The Widow's Suitors
Too Long; Didn't ReadMr. Slope lost no time in availing himself of the bishop's permission to see Mr. Quiverful, and it was in his interview with this worthy pastor that he first learned that Mrs. Bold was worth the wooing. He rode out to Puddingdale to communicate to the embryo warden the goodwill of the bishop in his favour, and during the discussion on the matter it was not unnatural that the pecuniary resources of Mr. Harding and his family should become the subject of remark.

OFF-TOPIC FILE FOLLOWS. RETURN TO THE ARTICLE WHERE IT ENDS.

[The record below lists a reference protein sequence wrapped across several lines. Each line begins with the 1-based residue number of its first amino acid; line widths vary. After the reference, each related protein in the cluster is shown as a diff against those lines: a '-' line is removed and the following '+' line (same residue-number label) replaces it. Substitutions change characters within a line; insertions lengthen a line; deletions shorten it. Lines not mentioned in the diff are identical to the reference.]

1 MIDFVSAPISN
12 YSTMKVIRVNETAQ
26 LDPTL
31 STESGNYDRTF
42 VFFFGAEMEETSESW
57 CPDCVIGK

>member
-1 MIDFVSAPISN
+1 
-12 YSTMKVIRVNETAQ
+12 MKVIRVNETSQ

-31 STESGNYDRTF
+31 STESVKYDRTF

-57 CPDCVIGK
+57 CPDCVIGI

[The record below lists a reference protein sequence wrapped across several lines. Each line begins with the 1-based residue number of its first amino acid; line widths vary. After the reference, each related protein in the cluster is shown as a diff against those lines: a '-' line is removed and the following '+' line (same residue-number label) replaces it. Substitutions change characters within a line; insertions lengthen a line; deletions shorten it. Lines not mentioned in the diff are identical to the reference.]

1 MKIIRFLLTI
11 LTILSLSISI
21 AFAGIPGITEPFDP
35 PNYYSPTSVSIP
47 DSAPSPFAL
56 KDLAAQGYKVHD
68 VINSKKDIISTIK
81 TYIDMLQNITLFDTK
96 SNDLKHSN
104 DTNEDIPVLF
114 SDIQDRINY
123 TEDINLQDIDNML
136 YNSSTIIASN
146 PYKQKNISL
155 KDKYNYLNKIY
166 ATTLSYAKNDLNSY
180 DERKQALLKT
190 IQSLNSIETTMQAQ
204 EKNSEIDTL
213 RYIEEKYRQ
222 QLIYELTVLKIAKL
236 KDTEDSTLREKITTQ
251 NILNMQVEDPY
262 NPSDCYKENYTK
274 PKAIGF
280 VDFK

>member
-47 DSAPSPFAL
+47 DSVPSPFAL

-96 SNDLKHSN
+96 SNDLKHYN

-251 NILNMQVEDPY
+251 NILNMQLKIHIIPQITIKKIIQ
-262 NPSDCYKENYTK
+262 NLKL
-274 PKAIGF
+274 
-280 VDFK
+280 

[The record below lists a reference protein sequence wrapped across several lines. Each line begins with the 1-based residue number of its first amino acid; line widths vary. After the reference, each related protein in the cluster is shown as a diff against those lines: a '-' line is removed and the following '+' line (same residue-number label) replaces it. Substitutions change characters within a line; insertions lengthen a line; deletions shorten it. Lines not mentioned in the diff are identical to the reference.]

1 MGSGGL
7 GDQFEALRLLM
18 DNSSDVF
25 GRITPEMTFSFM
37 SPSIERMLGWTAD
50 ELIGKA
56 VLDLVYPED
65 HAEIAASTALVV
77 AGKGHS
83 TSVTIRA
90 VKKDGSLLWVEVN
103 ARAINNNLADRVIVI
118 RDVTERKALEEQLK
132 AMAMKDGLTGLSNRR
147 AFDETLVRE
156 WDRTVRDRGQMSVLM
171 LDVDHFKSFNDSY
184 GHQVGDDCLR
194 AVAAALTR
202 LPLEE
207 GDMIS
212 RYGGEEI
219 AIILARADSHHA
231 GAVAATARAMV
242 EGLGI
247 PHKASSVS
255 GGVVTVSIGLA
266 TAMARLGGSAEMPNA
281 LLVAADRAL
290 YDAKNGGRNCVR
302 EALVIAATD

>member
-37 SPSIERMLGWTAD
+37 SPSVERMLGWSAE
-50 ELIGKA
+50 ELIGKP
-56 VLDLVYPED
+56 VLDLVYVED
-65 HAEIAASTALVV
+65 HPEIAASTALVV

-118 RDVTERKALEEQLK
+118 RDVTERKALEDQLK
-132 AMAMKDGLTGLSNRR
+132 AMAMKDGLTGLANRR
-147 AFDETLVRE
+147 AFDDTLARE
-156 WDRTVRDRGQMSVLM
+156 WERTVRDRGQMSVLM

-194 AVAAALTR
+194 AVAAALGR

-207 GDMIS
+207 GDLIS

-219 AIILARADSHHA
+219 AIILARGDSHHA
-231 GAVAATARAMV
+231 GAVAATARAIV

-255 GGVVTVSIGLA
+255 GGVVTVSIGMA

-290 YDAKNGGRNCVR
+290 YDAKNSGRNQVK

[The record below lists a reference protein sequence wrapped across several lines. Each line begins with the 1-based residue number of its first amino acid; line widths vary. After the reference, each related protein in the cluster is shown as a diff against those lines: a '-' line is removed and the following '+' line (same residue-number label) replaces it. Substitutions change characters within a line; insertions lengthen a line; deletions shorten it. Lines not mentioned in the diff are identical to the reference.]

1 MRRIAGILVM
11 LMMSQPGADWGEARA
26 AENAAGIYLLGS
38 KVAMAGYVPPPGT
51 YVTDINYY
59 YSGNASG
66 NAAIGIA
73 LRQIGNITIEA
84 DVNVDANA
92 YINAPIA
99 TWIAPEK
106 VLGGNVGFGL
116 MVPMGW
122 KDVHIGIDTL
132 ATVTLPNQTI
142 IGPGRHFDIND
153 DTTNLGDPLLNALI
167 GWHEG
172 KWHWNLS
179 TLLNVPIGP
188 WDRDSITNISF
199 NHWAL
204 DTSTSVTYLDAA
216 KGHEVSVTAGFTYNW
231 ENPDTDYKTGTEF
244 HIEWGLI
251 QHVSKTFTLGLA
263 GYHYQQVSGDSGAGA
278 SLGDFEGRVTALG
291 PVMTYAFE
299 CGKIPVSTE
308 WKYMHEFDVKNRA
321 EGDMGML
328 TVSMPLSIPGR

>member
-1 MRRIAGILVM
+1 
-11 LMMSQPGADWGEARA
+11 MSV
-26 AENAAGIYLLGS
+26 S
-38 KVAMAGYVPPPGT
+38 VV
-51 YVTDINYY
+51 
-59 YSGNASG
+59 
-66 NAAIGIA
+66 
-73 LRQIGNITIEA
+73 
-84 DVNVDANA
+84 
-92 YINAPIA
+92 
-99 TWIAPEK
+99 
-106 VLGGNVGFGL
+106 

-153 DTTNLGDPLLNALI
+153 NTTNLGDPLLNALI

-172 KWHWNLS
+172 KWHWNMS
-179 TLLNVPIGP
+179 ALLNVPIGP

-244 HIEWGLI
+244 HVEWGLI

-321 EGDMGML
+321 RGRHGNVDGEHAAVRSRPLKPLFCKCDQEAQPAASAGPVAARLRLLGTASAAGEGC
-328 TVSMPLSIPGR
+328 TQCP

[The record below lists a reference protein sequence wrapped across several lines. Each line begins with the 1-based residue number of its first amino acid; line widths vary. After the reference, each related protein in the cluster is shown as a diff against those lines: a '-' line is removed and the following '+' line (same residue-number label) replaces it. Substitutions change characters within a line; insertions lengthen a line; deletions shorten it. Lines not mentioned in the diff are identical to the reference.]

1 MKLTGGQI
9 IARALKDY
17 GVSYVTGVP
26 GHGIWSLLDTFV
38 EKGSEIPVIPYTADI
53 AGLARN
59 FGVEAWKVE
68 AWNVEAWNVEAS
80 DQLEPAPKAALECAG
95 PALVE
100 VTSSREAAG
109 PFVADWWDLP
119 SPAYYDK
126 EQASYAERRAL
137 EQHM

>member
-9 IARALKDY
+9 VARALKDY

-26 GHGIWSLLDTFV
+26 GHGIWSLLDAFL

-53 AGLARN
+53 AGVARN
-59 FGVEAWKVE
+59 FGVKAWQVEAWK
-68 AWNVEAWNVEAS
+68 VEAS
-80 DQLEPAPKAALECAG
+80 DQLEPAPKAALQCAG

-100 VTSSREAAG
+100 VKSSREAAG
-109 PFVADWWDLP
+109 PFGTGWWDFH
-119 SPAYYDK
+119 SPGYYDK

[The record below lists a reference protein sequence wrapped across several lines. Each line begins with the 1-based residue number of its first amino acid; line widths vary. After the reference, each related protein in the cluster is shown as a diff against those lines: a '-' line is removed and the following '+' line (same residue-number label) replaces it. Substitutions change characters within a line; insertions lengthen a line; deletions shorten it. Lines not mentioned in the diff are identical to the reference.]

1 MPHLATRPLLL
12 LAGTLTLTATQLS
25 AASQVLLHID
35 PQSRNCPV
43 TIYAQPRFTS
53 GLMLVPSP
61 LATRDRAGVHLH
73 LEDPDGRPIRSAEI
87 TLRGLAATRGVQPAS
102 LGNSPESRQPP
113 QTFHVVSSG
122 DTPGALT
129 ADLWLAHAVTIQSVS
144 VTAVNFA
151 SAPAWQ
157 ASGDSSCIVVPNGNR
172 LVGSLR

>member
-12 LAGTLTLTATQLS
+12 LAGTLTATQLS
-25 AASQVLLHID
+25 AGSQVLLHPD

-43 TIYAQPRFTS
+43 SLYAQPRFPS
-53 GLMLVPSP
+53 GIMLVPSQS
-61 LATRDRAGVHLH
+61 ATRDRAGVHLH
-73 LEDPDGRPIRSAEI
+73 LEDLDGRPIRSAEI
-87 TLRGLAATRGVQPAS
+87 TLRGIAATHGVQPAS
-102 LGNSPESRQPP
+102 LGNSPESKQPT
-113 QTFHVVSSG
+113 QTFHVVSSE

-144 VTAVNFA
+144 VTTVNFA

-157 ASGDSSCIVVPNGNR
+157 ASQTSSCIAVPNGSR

Mr. Quiverful, with his fourteen children and his four hundred a year, was a very poor man, and the prospect of this new preferment, which was to be held together with his living, was very grateful to him. To what clergyman so circumstanced would not such a prospect be very grateful? But Mr. Quiverful had long been acquainted with Mr. Harding, and had received kindness at his hands, so that his heart misgave him as he thought of supplanting a friend at the hospital. Nevertheless, he was extremely civil, cringingly civil, to Mr. Slope; treated him quite as the great man; entreated this great man to do him the honour to drink a glass of sherry, at which, as it was very poor Marsala, the now pampered Slope turned up his nose; and ended by declaring his extreme obligation to the bishop and Mr. Slope and his great desire to accept the hospital, if—if it were certainly the case that Mr. Harding had refused it.